Hope, O my soul, hope. You know neither the day nor the hour. Watch carefully, for everything passes quickly, even though your impatience makes doubtful what is certain, and turns a very short time into a long one. Dream that the more you struggle, the more you prove the love that you bear your God, and the more you will rejoice one day with your Beloved, in a happiness and rapture that can never end. – Saint Teresa of Avila
“Everything is going to be ok.” These words have comforted me more times than I can remember. In times of darkness and uncertainty, God always finds a way to remind me of this truth. It is usually through my husband who, as a constant witness to my ups and downs, knows when I need some encouragement. And I do the same for him. We need each other, but we can only help pull someone out of the darkness if we are securely anchored ourselves. It is in the Eucharist that we find the hope that anchors our soul (Heb 6:19).
We need to look outside of ourselves and see the needs of our neighbor. “I desire mercy, not sacrifice” (Mt 12:7). Through the corporal and spiritual works of mercy we bring hope to the hopeless and Christ to the world. Sometimes something as simple as a smile can bring someone hope. It can remind them that someone cares. Your simple act of kindness can be the dew that softens a hardened heart and opens them to receive the mercy of God.
The virtue of hope “keeps man from discouragement; it sustains him during times of abandonment; it opens up his heart in expectation of eternal beatitude. Buoyed up by hope, he is preserved from selfishness and led to the happiness that flows from charity” (ccc 1818). It is charity that moves us to bring this same hope to those around us. Securely anchored in God’s love, we venture out into the storm and encourage our brothers and sisters to persevere in their difficulties and remain “buoyed up by hope.”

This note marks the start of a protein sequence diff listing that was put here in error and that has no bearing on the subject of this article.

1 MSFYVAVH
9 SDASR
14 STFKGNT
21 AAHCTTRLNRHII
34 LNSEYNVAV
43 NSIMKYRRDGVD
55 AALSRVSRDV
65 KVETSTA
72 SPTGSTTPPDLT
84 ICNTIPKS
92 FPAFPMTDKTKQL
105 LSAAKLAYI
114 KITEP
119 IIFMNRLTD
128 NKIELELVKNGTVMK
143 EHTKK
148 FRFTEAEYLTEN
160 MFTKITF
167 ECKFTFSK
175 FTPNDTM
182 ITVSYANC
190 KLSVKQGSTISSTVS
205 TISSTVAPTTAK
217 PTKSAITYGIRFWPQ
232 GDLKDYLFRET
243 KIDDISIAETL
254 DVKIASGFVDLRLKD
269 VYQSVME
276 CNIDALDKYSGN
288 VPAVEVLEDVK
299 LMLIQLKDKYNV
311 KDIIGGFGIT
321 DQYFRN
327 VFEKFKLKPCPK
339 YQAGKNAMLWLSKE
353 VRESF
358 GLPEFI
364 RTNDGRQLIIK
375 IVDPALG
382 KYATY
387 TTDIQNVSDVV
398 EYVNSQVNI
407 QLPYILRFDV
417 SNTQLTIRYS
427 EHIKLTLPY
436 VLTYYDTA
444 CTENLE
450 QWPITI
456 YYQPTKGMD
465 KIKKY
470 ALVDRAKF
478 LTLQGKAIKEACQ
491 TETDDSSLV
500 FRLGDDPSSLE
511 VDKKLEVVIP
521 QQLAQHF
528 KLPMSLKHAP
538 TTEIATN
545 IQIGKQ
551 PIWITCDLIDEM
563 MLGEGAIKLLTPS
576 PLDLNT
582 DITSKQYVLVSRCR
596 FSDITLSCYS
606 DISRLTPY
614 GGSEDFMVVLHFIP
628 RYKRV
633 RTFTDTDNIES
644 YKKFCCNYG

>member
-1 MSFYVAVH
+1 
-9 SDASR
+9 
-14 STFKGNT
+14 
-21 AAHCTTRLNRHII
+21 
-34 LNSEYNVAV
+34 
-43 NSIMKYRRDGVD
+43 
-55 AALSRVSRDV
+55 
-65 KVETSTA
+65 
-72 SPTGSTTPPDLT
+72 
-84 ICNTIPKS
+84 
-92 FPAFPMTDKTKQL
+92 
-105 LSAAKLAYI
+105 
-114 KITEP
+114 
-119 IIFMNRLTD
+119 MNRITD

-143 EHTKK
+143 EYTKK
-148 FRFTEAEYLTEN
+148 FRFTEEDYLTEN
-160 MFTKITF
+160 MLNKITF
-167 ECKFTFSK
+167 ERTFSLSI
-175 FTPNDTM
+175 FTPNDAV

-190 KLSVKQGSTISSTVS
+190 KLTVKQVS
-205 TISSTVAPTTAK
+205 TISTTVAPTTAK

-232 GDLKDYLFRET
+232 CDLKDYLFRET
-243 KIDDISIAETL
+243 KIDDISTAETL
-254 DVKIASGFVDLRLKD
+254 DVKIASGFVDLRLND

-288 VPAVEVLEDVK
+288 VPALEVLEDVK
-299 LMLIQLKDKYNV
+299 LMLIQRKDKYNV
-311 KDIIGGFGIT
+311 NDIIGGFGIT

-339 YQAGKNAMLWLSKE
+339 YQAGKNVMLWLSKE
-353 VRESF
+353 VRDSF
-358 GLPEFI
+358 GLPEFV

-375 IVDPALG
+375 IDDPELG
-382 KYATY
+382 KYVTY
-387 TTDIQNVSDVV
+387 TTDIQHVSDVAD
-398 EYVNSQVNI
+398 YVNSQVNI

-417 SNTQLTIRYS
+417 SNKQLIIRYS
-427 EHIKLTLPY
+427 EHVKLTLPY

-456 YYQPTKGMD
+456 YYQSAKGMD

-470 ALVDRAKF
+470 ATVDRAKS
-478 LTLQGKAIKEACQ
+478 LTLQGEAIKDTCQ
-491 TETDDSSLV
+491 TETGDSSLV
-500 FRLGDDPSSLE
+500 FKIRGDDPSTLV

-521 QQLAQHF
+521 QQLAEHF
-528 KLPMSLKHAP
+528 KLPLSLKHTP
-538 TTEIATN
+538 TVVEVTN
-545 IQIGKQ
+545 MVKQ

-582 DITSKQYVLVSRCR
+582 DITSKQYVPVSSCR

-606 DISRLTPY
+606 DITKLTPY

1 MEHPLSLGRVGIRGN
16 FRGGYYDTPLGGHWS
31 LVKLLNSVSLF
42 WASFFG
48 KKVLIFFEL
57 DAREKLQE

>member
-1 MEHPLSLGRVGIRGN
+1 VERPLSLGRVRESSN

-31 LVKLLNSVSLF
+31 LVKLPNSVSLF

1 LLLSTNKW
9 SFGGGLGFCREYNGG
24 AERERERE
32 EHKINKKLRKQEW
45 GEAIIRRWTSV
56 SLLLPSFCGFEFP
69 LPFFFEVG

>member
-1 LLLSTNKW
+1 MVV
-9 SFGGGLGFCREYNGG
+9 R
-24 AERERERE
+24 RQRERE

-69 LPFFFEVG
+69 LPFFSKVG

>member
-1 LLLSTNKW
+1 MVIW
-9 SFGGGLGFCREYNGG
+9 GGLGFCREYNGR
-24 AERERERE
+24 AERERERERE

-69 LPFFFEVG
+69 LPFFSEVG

The word ‘hope’ in Spanish is translated to ‘esperanza’, which literally means to wait in expectation. As the quote above from St. Teresa of Avila reminds us, it is our impatience that “makes doubtful what is certain.” It is at those times that we need to “hold unwaveringly to our confession that gives us hope, for he who made the promise is trustworthy” (Heb 10:23). Before we receive the Eucharist, we confess: “Lord, I am not worthy to receive you, but only say the word, and my soul shall be healed.” And today I add: Imprint your Love in my soul, so that in times of darkness I remember to Whom I belong.
We are Ivonne Hernandez and Laura Worhacz, lay associates of the Congregation of the Blessed Sacrament, homeschooling mothers and sisters in Christ.